Operational Security for People Who Really Care About Security

“the surveillance capability of the adversary […] exceeds the evasion capability of the existing public tools.” [1]

Who’s the adversary?

“If you have been around the underground long enough, you know how many different people and groups have compromised Tier 1 ISPs.”

That sentence right there ought to change a few threat models. Tier 1 ISPs are the “big ones” through which most of the Internet’s traffic gets routed.

Not just the media’s favorite light-refracting corps is your adversary these days… everyone from the organized crooks of your choice to some really clever kid in Chisnau might be able to launch a “mostly global observer” attack on your data.

Also, this quote: “To do things properly, operate in this order. Figure out what you are trying to protect (and from whom), separate it from everything else, and then select tools, techniques and procedures that will enable you to protect it.”

Worth adding is that you should “minimize the information content” of your design, in other words, simplify the hell out of it.

(there’s probably some overlap into Shannon’s theorems and information theory here… perhaps this can be simplified into a rule of thumb: the more information a design contains, the more it enters into — evidently highly interesting — realms you don’t understand, and therefore the less secure it is.)

You should also keep different parts of the design as independent as possible — one solution per problem, and solutions should avoid interacting.

[1] http://grugq.github.io/blog/2013/06/10/good-luck-with-that/
http://www.reddit.com/r/privacy/comments/1gdnto/why_tor_and_encryption_are_not_enough_real/ http://grugq.github.io/blog/2013/06/14/you-cant-get-there-from-here/

“Now, as I advocate elsewhere, it is best to start your counterintelligence program early, because after you are targeted it is (usually) too late.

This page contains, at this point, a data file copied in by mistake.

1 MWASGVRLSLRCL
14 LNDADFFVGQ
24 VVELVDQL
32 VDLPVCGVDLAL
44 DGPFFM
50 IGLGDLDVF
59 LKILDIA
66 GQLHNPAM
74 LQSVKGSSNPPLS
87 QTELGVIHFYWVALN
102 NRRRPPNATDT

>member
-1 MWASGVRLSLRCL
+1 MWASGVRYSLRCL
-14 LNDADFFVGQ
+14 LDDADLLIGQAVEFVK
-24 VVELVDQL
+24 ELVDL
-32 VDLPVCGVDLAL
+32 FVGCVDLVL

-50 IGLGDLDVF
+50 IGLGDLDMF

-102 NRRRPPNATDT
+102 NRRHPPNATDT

My central recommendation on how to operate safely, whether you are a hacker, a spy, a whistleblower, or whatever, is to implement compartmentation first. Classify the data which is sensitive (e.g. your real identity and anything linked to your real identity) and segregate it from everything related to your illicit activity. Preferably, by physically separating onto different machines. When conducting the illicit activity, use your illicit activity equipment, and do it over an internet link that cannot be linked to you. By all means, use Tor, or I2P, or a VPN, or whatever. But that technology must not be your primary and only line of defence.

This is how you do good CI. Develop a SOP that will protect your sensitive data even when things fail. That said, most of what will sink people is poor OPSEC, not poor SIGSEC. The more people that know about your illicit activity the higher the chance that Murphy will raise his head and it’ll all end in tears. Counterintelligence Cliff Notes

So, to reiterate, choosing a technology first and then relying on it for security is completely ass backwards. To do things properly, operate in this order. Figure out what you are trying to protect (and from whom), separate it from everything else, and then select tools, techniques and procedures that will enable you to protect it.”

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